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timeanddistance.tiff Time and Distance
Gravity
Not Alone Records
8/10

West Virginia isn’t exactly known for producing musicians. That is about to change. With the release of their third album Gravity, Time and Distance expands upon the foundation of frenetic guitars and teenage grit that has won them stage time alongside such acts like Boys Like Girls and slots on the Vans Warped tour. The result is a richly woven album full of angst, regrets, and wit that skirts the clichés of rock and delivers honest truths, straight up. Judging from the gossip on the Internet, it just might put the Mountain State on the map for something other than strip mining and coal.

The third record finds McGowan getting introspective. On “First Time Caller, Long Time Listener” lead singer McGowan waxes about love gone wrong. “Oh my God/I’m a hopeless drunk/one more time and I’ll leave for good” he whines. “33 1/3” finds him waiting on a lover who doesn’t return his affection. His musings are paired with the peppy guitars and drum work of Motelkaitis and Gascon, calling to mind the best of Jimmy Eat World.

Together, the three tap into angst ridden chords and lyrics that tell of missed connections, longings deferred and stray cigarettes. In this sense, it is a return to the confessional solo roots that marked McGowan’s career prior to hooking up with the prior incarnation of the band- many of whom left to pursue other projects. The turmoil of recent years is evident in songs like “Living in Fiction” and “Away We Go,” hinting at crises both professional and personal. But this time around it is a more mature McGowan singing the lyrics, one more optimistic about the future- yet cautiously so.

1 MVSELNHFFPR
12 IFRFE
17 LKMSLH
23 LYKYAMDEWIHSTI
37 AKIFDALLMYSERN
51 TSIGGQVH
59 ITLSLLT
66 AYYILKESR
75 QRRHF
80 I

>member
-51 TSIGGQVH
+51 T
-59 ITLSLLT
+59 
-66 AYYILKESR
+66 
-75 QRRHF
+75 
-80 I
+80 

Six years after cutting their first record, Time and Distance has emerged out of the ashes of musical unrest and set their feet on more solid ground. Having gotten a second chance, McGowan and friends are due to hit a second, more powerful wind in their careers. Casual listeners might not like the new album, but for fans, it is a much needed return to familiar haunts.

Gravity is due in stores July 14.

–John Winn